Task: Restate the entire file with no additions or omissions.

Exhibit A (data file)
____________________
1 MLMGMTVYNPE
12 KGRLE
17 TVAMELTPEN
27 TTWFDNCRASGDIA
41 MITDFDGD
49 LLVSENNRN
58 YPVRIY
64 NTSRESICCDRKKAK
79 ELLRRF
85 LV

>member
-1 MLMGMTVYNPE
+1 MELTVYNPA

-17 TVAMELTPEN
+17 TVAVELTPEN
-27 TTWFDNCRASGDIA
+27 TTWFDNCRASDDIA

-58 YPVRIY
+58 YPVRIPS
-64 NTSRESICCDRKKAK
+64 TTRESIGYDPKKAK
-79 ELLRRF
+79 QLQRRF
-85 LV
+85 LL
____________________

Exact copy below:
1 MLMGMTVYNPE
12 KGRLE
17 TVAMELTPEN
27 TTWFDNCRASGDIA
41 MITDFDGD
49 LLVSENNRN
58 YPVRIY
64 NTSRESICCDRKKAK
79 ELLRRF
85 LV

>member
-1 MLMGMTVYNPE
+1 MELTVYNPA

-17 TVAMELTPEN
+17 TVAVELTPEN
-27 TTWFDNCRASGDIA
+27 TTWFDNCRASDDIA

-58 YPVRIY
+58 YPVRIPS
-64 NTSRESICCDRKKAK
+64 TTRESIGYDPKKAK
-79 ELLRRF
+79 QLQRRF
-85 LV
+85 LL